Sloane Stephens lost in the first round of the Dubai Championship on Monday, the latest setback for the rising American star who reached the Australian Open semifinals.
Stephens, a career-high 16th in the world rankings since knocking out Serena Williams in Melbourne, lost to Sorana Cirstea of Romania 5-7, 6-3, 6-2.
"It was a rough day, and I think she obviously played some good tennis," Stephens said. "Every match isn't going to go the way you want it, and obviously I got a little frustrated. Things happen, but, I mean, no need to dwell on it."
Eleventh-ranked Marion Bartoli also advanced, coming from a set down to beat Klara Zakopalova 3-6, 6-4, 6-1.
Last week, the 19-year-old Stephens lost to Zakopalova in the third round of the Qatar Open after wasting two match points. She smashed her racket afterward.
Monday's match was much the same. Stephens led 5-4 when the 30th-ranked Cirstea hit two double-faults, but the Romanian broke back. Stephens broke a second time and won the set.
More poor serving from Cirstea allowed Stephens to get the early break in the second, but then the Romanian settled down, breaking an increasingly frustrated Stephens twice to win the set. At one point, Stephens let out a scream after a missed shot and was warned by the chair umpire for racket abuse when she slammed her racket down after hitting a forehand wide to fall behind 5-3.
Cirstea broke Stephens three times in the third to go up 5-2 and finished the match off when the American hit a weak return and then a backhand volley long.
Cirstea, who lost to Caroline Wozniacki in the second round of the Qatar Open, said she was giving away too many points off her serve.
She had 10 double-faults in the first two sets but only two in the decider. She also won all three of her break points and saved seven of 11.
"I started the second quite positive and I knew I had to be just a little more careful at the key points if I would turn it around," Cirstea said.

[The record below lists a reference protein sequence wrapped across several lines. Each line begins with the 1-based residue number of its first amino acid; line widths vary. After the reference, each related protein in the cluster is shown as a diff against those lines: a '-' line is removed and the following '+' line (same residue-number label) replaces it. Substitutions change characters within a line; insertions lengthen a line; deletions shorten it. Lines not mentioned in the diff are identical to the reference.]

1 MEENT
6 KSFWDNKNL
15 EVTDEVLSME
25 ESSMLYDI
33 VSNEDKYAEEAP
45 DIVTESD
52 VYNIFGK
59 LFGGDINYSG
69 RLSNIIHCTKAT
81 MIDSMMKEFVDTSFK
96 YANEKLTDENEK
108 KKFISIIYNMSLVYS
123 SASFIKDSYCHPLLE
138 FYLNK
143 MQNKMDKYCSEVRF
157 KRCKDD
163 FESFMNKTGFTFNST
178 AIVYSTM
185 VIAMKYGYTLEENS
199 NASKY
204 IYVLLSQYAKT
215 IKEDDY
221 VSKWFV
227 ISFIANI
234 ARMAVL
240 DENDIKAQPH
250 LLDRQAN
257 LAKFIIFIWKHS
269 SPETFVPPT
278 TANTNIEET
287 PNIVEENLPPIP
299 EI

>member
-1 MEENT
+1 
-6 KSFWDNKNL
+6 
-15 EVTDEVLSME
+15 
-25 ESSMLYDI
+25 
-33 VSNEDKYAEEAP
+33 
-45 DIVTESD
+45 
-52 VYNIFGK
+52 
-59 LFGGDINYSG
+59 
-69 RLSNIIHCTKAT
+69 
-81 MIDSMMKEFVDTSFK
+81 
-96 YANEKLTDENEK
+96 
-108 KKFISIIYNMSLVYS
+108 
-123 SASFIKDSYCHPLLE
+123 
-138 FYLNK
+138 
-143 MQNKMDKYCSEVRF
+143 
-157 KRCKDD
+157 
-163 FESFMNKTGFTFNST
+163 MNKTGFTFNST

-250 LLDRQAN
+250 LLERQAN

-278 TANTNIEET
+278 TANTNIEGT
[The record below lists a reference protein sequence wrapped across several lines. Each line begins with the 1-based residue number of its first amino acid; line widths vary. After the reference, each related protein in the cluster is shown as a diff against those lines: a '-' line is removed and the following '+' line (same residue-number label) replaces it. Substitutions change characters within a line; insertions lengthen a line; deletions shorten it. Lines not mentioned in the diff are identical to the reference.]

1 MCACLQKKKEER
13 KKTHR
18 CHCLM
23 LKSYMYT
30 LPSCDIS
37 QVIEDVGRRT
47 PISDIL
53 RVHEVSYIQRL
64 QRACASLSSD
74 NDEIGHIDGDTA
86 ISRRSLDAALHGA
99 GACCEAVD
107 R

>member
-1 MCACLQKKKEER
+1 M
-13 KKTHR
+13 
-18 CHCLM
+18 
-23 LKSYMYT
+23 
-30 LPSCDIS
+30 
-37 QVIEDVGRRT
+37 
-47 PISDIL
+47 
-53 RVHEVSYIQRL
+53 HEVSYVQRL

After beating an injured Williams at the Australian Open, Stephens was being billed as the future of American tennis, even though she hasn't won a professional tournament.
"The first week at home was really tough. Everyone was like, 'Oh, my God, I want to see you,'" Stephens said last week in Doha. "Of course I had people tweeting me and stuff. And I wanted to make time for my friends and see like the people who I was supposed to see."
Some of her recent woes can be blamed on health problems.
She pulled out of the Fed Cup against Italy this month after aggravating an abdominal muscle injury and getting a stomach virus.
Still, Stephens said little has changed from Australia and she hasn't let all the hype get the best of her.
"Obviously it's really tough week in and week out playing perfect tennis and just really being able to execute," Stephens said. "Some days you're going to be on the court and it's not just going to turn out the way you want. Like today, I didn't play my best tennis, and last week I didn't play my best tennis, but you just kind of got to move on."
AP Sports Writer Melissa Murphy in New York contributed to this report.